Design Response to COVID-19

Strategy behind the Standard

Walking and cycling is an important part of UK resilience against the Covid-19 coronavirus. It can be compatible with social distancing, as long as the appropriate space is provided.

Social distancing advice, however, highlights the lack of safe space in some areas to allow people to make essential trips and exercise in the safest possible way.

It is therefore important that the design of both temporary and future infrastructure is reactive to this, and builds on the opportunity presented to encourage walking and cycling in the long-term to address congestion, air pollution, social inequalities and the climate crisis.

Whilst the volume of motor traffic has dropped, new challenges to active modes exist; for example, there is still risk for people cycling due to high speed vehicles, as well as problems where existing cycle infrastructure is not wide enough for increased usage and to keep people appropriately distanced.

Best Practice Guidance to be used by Essex Highways.

There is a wide range of actions that local authorities can take to support social distancing whilst encouraging walking and cycling.

Example Responses:

Many cities put in place measures to address the transport implications of the pandemic, in attempt to build on the opportunities presented to further encourage the use of active modes:

  • TfL have announced a ‘London Streetscape’ Programme to accommodate a large increase in walking and cycling when lockdown is lifted
  • Greater Manchester – Transport for Greater Manchester announced on the, 23rd April, that they are altering the signal timing at pedestrian crossings so that pedestrians won’t have to wait so long and could therefore avoid crowding together
  • Sheffield City Region -2040 Active Travel Map developed, asking people to comment on where they would like to see infrastructure. The public are able to suggest locations for road closures/temporary reallocation of road space.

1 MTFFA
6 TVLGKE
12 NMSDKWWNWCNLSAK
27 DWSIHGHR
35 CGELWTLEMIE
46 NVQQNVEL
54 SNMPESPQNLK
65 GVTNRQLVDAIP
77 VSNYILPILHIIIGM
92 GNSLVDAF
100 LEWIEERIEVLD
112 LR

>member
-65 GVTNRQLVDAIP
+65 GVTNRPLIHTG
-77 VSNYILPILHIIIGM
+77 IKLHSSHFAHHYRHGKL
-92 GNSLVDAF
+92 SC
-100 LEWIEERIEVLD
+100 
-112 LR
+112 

• New York, Washington DC, Vancouver and many other cities in North American have created emergency cycle lanes or footpaths. In Montreal a 2.7km stretch of parking on a main road has been converted to a footway;
  • Berlin has closed many roads to motor vehicles and also published a guide on temporary cycle provision;
  • Oakland has closed 10% of its public highways to through traffic and other major cities have closed key roads to through motor traffic;
  • Brussels has restricted access across four central bridges to people on foot and cycle only;
  • Dublin has closed a number of streets and removed motor vehicle access to a central park. 

What measures could be implemented quickly?

  • Encourage cycling deliveries
  • Encourage responsible behaviour – highlight good behaviour (e.g. with banners and footway markings to show 2m spacing)
  • Encourage and enforce speed limits – where there are more people walking and cycling
  • Frugal Innovation (e.g. Adapting the physical environment at  a low cost on a temporary basis)
  • Create temporary walking space (or queuing space) on roads – it may be possible to achieve this on multi-lane roads without a TRO by coning off all (or part of) the inside lane, or on single lane roads by narrowing the carriageway. Section 75 of the Highways Act 1980 gives highway authorities powers to “vary the relative widths of the carriageway and of any footway”, while Section 66 allows them to introduce safety measures (footways, guardrails, barriers etc) which could be used to create temporary footway space
  • Create temporary cycling space on roads – mandatory cycle lanes can be installed without a TRO and it is also possible to use ‘light segregation’ to reinforce these (wands, ‘armadillos’ or even cones).
  • Removing lanes for motor traffic
  • Create waiting areas on shopping streets
  • Remove through motor traffic from residential streets (and other roads where possible) – this would allow people to walk in the street with greater safety.
  • Amend pedestrian and cyclist push-buttons at signalled crossings

Opportunities for Essex following the pandemic:

  • LCWIP Networks Do they connect people to right locations e.g. parks, shopping, etc.
  • CAPs – E.g. Quietway network
  • Local Knowledge Where can we work at an accelerated rate e.g. Moulsham St, Winstree Road,
  • Pipeline schemes – e.g. Broomfield Road, New St other LCWIP/LHP/s106 schemes?
  • Quiet Lanes
  • Park and Stride?
  • Love to Ride Essex/Go Jauntly
  • Free bikes being given to key workers – They can become advocates for future behaviour change.